[52] Beck, supra note 19, at 60.

[53] H.R. 1797, 113th. Cong. § 2(11). See also H.R. 36, 114th Cong. § 2(11); S. 1670, 113th Cong. § 2(11).

[54] Beck, supra note 19, at 50.

[55] Doe v. Bolton, 410 U.S. 179, 191 (1973).

[56] Johnson, supra note 6.

[57] Beck, supra note 19, at 40. In arguing that the viability rule is extreme, Professor Beck discusses both domestic public opinion and international legal norms. Id. at 40 – 41. This paper includes the same two arguments.

[58] Poll, Quinnipiac University, American Voters Split on Obama’s Immigration Move, Quinnipiac University  National Poll Finds; President’s Approval Near All-Time Low, (Nov. 25, 2014), http://www.quinnipiac.edu/images/polling/us/us11252014_uh2ddgk.pdf.

[59] ABC News/Washington Post Poll: Abortion, Majority Supports Legal Abortion, But Details Indicate Ambivalence (July 25, 2013), http://www.langerresearch.com/uploads/1150a4Abortion.pdf.

[60] Lydia Saad, Majority of Americans Still Support Roe v. Wade Decision, Gallup Politics (Jan. 22, 2013), http://www.gallup.com/poll/160058/majority-americans-support-roe-wade-decision.aspx.

[61] Angelina Baglini, Gestational Limits on Abortion in the United States Compared to International Norms, Charlotte Lozier Institute (Feb. 24, 2014), http://www.lozierinstitute.org/internationalabortionnorms/.

[62] Id.

[63] Planned Parenthood of Se. Pennsylvania v. Casey, 505 U.S. 833, 870 (1992) (joint opinion of Justices O’Connor, Kennedy, and Souter).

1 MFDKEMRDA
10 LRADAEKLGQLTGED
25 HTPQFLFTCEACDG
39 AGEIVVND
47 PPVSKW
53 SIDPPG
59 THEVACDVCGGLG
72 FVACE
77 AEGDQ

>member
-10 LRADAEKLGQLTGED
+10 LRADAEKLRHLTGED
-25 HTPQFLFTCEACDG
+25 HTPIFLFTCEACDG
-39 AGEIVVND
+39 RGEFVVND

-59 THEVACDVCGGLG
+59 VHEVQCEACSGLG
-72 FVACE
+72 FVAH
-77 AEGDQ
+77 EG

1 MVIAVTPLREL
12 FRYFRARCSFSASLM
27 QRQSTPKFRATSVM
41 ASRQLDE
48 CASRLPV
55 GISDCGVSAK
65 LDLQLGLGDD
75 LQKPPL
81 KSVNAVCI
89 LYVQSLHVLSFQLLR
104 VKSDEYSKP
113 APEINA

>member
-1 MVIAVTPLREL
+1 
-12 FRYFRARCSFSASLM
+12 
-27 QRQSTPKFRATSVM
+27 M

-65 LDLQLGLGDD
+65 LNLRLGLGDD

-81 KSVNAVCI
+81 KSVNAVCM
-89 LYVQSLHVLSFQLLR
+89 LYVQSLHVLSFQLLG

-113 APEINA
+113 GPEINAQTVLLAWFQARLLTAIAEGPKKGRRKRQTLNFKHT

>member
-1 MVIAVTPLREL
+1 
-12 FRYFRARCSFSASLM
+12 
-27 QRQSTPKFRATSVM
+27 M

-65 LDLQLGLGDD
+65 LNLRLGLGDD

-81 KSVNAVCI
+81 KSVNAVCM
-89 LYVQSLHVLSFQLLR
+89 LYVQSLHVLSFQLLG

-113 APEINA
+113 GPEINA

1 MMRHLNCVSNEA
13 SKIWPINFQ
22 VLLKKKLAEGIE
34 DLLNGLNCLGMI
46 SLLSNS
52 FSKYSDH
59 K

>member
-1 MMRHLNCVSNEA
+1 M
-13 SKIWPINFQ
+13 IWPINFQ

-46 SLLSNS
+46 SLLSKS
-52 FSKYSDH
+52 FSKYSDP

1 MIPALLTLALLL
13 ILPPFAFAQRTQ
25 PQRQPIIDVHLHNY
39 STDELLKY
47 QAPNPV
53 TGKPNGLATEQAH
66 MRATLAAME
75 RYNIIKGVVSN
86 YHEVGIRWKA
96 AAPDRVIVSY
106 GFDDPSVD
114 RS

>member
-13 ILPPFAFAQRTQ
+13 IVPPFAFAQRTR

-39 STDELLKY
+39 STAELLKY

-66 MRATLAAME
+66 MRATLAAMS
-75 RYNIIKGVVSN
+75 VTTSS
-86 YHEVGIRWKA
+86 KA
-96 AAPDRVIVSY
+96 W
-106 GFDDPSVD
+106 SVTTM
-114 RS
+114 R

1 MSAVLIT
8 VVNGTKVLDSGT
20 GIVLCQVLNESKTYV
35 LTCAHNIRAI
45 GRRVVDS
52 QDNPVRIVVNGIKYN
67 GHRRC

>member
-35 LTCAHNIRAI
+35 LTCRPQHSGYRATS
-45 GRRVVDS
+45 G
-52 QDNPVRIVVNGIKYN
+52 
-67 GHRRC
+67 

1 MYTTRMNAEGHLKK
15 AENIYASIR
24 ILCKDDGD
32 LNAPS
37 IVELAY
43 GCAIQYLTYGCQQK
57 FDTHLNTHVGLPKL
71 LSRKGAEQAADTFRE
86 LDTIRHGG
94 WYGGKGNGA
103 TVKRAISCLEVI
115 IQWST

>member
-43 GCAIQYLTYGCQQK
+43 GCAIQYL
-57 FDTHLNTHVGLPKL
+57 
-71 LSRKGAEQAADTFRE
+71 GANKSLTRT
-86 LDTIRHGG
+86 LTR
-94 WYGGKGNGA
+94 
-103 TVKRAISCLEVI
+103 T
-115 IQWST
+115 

[64] Beck, supra note 19, at 48. See also id. at 57 (arguing that even if one accepts that Roe has not proven unworkable “with respect to the basic constitutional right to an abortion, one can make a much stronger argument that viability constitutes an unworkable line if the goal is to enforce state regulations of late-term abortions”). A regulatory line based on 20 weeks of pregnancy “would be easier to ascertain and subject to fewer disagreements among medical professionals than a regulatory line based on fetal viability.” Beck, supra note 27, at 1293.

[65] Beck, supra note 27, at 1293.

[66] Id. at 1291.

[67] Casey, 505 U.S. at 861.

[68] Beck, supra note 19, at 59.

[69] Id. at 60.

[70] H.R. 1797, 113th. Cong. § 2(11). See Brief for the States, supra note 2, at 3 – 6 (discussing the “growing body of evidence” suggesting that “an unborn child can suffer pain by twenty weeks’ gestation”).

[71] Casey, 505 U.S. at 870 (joint opinion of Justices O’Connor, Kennedy, and Souter).

[72] Beck, supra note 19, at 32.

[73] Id. at 60.

[74] Casey, 505 U.S. at 870 (joint opinion of Justices O’Connor, Kennedy, and Souter).

[75] See Beck, The Essential Holding of Casey, supra note 20, at 735 (stating that “[i]t could just as easily be said that a woman implicitly ‘consent[s] to state intervention on behalf of the developing child’ if she fails to act within some shorter period that affords an opportunity to learn of the pregnancy”).

[76] Casey, 505 U.S. at 856.

[77] See Beck, supra note 19, at 58; The Essential Holding of Casey, supra note 20, at 720.

[78] Beck, The Essential Holding of Casey, supra note 20, at 720.

[79] Casey, 505 U.S. at 870 (joint opinion of Justices O’Connor, Kennedy, and Souter). See Beck, The Essential Holding of Casey, supra note 20, at 724 – 25; Beck, supra note 19, at 46.

[80] Beck, Transtemporal Separation of Powers, supra note 20, at 1411.

[81] Id.

[82] Id.

[83] Id. at 1460 – 64.

[84] Id. at 1464. But see Casey, 505 U.S. at 854 –61 (identifying factors to use in reexamining a prior holding and applying those factors); id. at 861 – 69 (further discussing the issue of stare decisis and concluding that it was “imperative to adhere to the essence of Roe’s original decision”).

[85] Beck, supra note 19, at 54 – 56; Beck, The Essential Holding of Casey, supra note 20, at 738 – 39.

[86] Beck, supra note 19, at 56.

[87] Id.

[88] Id.

[89] Id. at 55 – 56 (emphases added).